I, Daniel Blake: Ken Loach Most Accessible Melodrama

Ken Loach, one of the greatest living British filmmakers–alongside Mike Leigh and Terence Davies–may become the oldest working director in the UK.  At 80, with a solid body of work that consists of 19 films, he still shows his strong, unfailing commitment to social issues cinema–slanted toward left-wing politics.

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It’s therefore a pleasure to report that his latest, I, Daniel Blake, is not only one of Loach’s finest features but also one that is his most accessible, largely due to the humanist vision on display, and also reliance on the conventions of melodrama, much more so than in his previous, equally good but much harsher pictures.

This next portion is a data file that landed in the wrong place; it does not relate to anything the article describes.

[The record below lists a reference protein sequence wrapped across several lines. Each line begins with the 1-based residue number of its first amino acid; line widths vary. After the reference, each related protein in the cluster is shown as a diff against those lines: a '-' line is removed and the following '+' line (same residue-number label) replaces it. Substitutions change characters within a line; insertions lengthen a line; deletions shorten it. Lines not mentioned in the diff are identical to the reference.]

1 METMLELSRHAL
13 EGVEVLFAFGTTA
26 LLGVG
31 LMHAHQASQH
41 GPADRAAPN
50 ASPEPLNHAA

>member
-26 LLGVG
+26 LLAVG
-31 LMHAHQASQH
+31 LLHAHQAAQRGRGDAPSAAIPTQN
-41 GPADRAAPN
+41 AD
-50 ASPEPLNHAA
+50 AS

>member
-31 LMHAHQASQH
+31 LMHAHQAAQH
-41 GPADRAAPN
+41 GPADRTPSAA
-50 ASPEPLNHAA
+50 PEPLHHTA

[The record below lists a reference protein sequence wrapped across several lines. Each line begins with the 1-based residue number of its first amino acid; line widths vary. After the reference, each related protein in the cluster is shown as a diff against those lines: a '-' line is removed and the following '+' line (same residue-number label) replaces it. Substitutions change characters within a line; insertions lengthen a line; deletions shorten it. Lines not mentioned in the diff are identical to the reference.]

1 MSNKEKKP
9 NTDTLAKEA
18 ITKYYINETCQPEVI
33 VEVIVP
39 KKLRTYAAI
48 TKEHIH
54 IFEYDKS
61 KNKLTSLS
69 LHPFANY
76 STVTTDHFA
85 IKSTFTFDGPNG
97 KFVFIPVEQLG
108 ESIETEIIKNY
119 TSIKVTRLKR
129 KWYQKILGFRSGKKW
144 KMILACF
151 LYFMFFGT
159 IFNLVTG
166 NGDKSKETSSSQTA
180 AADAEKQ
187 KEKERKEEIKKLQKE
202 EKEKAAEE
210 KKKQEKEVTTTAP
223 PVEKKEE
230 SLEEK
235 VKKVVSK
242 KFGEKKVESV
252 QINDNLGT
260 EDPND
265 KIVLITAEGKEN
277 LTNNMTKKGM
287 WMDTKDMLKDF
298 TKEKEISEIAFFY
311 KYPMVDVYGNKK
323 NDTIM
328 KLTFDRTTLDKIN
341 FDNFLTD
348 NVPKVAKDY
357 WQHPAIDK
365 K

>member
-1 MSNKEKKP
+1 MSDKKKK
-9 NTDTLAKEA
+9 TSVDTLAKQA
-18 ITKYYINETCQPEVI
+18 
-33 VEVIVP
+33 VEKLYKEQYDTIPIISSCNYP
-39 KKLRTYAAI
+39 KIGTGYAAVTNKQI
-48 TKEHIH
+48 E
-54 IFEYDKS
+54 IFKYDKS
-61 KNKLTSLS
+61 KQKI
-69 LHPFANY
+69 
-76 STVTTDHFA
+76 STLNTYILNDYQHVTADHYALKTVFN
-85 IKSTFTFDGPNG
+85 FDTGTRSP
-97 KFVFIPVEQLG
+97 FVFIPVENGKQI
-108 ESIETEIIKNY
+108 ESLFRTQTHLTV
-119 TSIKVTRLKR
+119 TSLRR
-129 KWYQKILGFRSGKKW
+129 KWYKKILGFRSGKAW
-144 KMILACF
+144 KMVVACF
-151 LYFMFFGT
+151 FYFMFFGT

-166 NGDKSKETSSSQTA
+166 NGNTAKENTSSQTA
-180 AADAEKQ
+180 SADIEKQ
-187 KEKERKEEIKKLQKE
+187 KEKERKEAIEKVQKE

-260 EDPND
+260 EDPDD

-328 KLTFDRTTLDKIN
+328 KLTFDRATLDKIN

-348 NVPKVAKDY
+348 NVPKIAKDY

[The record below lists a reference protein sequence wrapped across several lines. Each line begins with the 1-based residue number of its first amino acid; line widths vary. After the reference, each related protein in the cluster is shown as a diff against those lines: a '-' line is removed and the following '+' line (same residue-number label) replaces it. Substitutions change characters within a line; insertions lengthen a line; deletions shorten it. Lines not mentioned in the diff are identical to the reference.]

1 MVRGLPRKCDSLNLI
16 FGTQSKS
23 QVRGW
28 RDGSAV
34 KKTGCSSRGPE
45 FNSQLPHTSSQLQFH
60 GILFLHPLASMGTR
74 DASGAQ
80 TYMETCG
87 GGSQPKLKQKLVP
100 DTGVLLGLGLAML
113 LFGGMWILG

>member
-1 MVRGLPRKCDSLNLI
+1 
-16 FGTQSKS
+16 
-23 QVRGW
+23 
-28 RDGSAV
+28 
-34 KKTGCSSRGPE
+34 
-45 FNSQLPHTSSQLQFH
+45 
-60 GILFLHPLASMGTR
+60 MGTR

In 2014, when Jimmy Hall played in Cannes Film Festival, Loach suggested that it might be his very last picture.  Fortunately, it has not been the case.  And if I, Daniel Blake is meant to be his last, it’s the perfect swan song to end a career that has been devoted to the plight of the British lower classes. In most of his films, he has depicted the exploitation of the working class members by a small, rich power elite, their suffering from a convoluted, impersonal, red tape bureaucracy, which can–literally–bring down the most sincere and honest British tax payers.

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Like Mike Leigh (who’s younger by seven years), Loach has been a vocal critic of British society, past and present. Indeed, no matter who is in power–and this goes beyond Thatcherism–British life has become more and more sharply stratifed, more and more plagued by social inequalities and economic inequities.

With I, Dnaiel Blake, Loach’s 13th film in Cannes Festival, the venerable director has made his most fully realized films since The Wind that Shakes the Barley, which won the top award, the Palme d’Or, in 2008.  IFC, which has distributed several of Loach’s films, will release theatrically the film in the US, probably after playing the various fall festivals (such as Toronto).